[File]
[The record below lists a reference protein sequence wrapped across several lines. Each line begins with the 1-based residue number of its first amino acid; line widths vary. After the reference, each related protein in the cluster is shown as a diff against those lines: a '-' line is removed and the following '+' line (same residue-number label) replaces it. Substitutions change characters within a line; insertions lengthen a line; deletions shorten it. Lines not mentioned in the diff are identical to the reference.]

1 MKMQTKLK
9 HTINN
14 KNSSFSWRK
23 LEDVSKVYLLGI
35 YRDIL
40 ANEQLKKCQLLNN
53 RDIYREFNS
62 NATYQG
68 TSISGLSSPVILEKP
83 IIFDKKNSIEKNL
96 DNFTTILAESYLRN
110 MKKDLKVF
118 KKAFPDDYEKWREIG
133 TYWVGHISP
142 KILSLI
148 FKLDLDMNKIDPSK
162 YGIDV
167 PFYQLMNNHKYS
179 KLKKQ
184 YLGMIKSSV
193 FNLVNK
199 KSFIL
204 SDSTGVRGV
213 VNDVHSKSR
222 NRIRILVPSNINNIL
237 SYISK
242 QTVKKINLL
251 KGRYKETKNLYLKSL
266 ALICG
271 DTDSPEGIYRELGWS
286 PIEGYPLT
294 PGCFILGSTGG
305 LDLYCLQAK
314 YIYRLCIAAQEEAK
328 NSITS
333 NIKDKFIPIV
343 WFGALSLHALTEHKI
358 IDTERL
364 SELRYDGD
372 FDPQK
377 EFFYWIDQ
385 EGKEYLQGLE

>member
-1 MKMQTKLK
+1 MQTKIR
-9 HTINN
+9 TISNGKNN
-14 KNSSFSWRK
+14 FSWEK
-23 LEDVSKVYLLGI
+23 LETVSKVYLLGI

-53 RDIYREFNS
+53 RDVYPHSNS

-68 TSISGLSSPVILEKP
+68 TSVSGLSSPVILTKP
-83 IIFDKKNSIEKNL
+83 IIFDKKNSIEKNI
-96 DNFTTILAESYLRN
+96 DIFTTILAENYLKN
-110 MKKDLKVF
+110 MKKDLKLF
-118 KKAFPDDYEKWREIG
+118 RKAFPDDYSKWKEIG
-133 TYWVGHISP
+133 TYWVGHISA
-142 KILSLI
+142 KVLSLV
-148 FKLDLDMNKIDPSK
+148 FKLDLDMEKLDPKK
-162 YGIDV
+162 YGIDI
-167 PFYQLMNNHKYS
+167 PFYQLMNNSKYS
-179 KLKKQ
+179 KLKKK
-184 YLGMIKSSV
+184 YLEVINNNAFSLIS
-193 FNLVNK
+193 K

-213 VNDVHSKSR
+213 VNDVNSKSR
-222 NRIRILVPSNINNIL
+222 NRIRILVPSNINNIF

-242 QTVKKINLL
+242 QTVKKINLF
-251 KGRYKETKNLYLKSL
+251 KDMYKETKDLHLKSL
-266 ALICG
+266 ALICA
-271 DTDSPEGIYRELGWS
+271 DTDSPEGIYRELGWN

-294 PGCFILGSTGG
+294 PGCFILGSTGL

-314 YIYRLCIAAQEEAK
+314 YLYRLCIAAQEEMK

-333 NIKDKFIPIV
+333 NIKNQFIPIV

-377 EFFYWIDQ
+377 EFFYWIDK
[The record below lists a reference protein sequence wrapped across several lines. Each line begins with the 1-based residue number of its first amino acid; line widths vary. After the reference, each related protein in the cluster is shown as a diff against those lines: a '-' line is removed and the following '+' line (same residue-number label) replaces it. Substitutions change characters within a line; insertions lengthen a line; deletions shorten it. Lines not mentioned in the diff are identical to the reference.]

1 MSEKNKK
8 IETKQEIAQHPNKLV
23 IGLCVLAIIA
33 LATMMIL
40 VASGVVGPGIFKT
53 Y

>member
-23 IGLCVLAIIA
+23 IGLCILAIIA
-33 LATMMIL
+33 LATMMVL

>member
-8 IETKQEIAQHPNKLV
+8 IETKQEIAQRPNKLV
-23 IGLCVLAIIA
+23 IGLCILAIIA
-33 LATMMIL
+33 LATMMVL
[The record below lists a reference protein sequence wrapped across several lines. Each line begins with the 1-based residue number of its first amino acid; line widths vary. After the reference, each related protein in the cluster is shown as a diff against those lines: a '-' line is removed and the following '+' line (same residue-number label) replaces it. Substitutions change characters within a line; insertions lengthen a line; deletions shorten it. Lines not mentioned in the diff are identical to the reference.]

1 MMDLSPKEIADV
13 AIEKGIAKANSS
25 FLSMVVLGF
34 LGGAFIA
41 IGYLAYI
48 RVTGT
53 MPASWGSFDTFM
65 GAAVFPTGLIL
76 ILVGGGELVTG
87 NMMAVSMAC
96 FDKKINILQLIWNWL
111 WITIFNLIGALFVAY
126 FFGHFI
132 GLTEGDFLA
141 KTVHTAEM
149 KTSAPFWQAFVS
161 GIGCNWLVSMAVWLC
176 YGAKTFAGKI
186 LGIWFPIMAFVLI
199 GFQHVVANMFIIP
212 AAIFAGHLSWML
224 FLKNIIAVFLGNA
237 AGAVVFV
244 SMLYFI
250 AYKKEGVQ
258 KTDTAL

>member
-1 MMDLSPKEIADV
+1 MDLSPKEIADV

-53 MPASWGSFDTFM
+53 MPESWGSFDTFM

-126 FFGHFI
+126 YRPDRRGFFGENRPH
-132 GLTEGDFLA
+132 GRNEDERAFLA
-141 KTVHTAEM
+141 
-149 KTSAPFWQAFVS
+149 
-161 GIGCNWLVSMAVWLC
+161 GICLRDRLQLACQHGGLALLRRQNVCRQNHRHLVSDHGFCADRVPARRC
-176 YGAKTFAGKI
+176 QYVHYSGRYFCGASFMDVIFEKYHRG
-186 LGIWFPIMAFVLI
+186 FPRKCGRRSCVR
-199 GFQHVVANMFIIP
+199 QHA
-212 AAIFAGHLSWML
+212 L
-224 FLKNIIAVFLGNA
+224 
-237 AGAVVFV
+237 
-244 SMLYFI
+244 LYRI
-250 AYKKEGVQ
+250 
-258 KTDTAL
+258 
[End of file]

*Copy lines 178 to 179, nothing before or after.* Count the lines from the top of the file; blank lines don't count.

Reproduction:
-258 KTDTAL
+258 